A new report has suggested that the Help to Buy scheme has not only boosted housing sales but also the supply of new homes.
A DCLG report published last week argues that the scheme has helped developers be certain of a higher rate of sales, encouraging a higher rate of building. It goes so far as to suggest that 43% of new homes built under Help to Buy would have not been built without the introduction of the scheme.
Housing and Planning Minister Brandon Lewis was quick to link the report with new data on home ownership, commenting that:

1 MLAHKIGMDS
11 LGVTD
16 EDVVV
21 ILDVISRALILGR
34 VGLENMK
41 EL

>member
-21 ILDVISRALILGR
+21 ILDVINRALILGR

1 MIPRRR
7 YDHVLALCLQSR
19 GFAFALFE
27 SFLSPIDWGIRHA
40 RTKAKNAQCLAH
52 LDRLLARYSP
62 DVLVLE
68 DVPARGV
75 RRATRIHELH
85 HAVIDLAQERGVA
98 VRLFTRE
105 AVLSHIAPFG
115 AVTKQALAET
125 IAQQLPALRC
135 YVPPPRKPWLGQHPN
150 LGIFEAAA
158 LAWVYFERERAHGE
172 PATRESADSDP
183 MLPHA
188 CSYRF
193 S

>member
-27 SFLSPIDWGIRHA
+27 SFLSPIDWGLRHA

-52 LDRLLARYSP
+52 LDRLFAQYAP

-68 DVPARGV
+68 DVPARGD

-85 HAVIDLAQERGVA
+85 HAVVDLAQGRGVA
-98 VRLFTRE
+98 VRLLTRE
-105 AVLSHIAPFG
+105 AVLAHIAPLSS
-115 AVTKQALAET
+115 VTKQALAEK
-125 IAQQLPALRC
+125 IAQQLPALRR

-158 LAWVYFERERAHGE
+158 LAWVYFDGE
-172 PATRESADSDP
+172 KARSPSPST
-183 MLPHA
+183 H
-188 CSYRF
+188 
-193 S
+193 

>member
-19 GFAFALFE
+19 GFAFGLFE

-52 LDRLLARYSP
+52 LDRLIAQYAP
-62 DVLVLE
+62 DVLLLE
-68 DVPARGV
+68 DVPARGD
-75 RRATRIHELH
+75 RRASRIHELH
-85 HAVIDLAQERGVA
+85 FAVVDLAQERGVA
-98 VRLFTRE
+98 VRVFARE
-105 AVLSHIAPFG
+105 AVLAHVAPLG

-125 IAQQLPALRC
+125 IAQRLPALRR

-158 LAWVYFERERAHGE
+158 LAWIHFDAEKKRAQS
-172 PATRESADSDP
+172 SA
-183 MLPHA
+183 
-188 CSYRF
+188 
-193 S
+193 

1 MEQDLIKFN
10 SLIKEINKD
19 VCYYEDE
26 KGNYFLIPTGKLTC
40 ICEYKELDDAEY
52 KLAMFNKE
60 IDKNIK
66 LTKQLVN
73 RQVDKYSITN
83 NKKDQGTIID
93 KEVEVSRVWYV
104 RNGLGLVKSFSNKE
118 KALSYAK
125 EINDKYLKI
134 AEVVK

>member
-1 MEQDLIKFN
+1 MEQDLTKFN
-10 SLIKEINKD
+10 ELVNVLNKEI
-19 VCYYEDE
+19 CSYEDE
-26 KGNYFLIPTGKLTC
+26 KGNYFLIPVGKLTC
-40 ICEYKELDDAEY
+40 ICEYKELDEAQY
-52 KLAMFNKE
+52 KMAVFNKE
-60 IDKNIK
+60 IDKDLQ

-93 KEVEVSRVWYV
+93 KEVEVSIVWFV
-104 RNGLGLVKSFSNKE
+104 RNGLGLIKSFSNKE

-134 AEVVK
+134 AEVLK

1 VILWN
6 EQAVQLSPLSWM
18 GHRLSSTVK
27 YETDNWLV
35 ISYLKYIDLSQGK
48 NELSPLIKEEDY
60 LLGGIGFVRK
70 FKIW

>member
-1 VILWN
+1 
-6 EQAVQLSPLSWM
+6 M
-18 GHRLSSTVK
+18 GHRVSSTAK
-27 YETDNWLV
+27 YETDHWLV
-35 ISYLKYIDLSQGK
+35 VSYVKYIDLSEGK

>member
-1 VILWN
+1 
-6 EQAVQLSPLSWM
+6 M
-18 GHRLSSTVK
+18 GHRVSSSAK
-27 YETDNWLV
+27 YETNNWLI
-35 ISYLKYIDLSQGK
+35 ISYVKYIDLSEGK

‘‘Our efforts are turning that around with more than 270,000 families helped into home ownership through government-backed schemes since 2010, while the number of new homes is up 25% over the last year.
‘‘Today’s figures show that out of the 22.5 million households in England in 2014 to 2015, the number of people owning their own home in the past year has remained static – the first time this has happened since 2003.’’
It is Mr Lewis’ last line that is perhaps the most revealing – for 11 consecutive years fewer and fewer people have owned their own home. In the last year home ownership hasn’t fallen further, but it hasn’t increased either. It says something about Britain’s deep-rooted housing problems that such anaemic figures are viewed as something to celebrate.